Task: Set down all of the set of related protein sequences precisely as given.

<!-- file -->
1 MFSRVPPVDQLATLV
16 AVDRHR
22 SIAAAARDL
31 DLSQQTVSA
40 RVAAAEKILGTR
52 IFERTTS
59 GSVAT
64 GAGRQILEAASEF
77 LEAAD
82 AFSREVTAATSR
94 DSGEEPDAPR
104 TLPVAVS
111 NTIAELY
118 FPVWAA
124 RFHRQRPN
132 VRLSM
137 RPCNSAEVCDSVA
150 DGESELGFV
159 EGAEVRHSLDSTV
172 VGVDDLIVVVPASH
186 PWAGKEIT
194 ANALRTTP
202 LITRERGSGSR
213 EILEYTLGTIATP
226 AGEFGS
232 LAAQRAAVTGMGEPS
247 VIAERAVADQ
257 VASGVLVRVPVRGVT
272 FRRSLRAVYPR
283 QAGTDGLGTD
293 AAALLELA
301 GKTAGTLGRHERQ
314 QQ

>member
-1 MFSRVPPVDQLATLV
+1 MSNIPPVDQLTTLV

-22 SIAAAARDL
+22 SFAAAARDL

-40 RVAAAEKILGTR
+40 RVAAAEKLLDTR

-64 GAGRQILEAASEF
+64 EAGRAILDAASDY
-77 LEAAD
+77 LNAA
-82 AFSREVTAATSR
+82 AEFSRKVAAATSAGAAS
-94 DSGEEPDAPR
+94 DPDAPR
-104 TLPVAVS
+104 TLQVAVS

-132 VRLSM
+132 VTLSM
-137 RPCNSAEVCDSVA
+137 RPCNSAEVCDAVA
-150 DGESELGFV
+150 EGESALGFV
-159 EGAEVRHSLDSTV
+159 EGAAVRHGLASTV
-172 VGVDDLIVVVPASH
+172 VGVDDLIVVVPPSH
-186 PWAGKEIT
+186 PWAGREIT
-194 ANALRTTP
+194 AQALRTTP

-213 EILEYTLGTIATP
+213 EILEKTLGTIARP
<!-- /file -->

1 MFSRVPPVDQLATLV
16 AVDRHR
22 SIAAAARDL
31 DLSQQTVSA
40 RVAAAEKILGTR
52 IFERTTS
59 GSVAT
64 GAGRQILEAASEF
77 LEAAD
82 AFSREVTAATSR
94 DSGEEPDAPR
104 TLPVAVS
111 NTIAELY
118 FPVWAA
124 RFHRQRPN
132 VRLSM
137 RPCNSAEVCDSVA
150 DGESELGFV
159 EGAEVRHSLDSTV
172 VGVDDLIVVVPASH
186 PWAGKEIT
194 ANALRTTP
202 LITRERGSGSR
213 EILEYTLGTIATP
226 AGEFGS
232 LAAQRAAVTGMGEPS
247 VIAERAVADQ
257 VASGVLVRVPVRGVT
272 FRRSLRAVYPR
283 QAGTDGLGTD
293 AAALLELA
301 GKTAGTLGRHERQ
314 QQ

>member
-1 MFSRVPPVDQLATLV
+1 MSNIPPVDQLTTLV

-22 SIAAAARDL
+22 SFAAAARDL

-40 RVAAAEKILGTR
+40 RVAAAEKLLDTR

-64 GAGRQILEAASEF
+64 EAGRAILDAASDY
-77 LEAAD
+77 LNAA
-82 AFSREVTAATSR
+82 AEFSRKVAAATSAGAAS
-94 DSGEEPDAPR
+94 DPDAPR
-104 TLPVAVS
+104 TLQVAVS

-132 VRLSM
+132 VTLSM
-137 RPCNSAEVCDSVA
+137 RPCNSAEVCDAVA
-150 DGESELGFV
+150 EGESALGFV
-159 EGAEVRHSLDSTV
+159 EGAAVRHGLASTV
-172 VGVDDLIVVVPASH
+172 VGVDDLIVVVPPSH
-186 PWAGKEIT
+186 PWAGREIT
-194 ANALRTTP
+194 AQALRTTP

-213 EILEYTLGTIATP
+213 EILEKTLGTIARP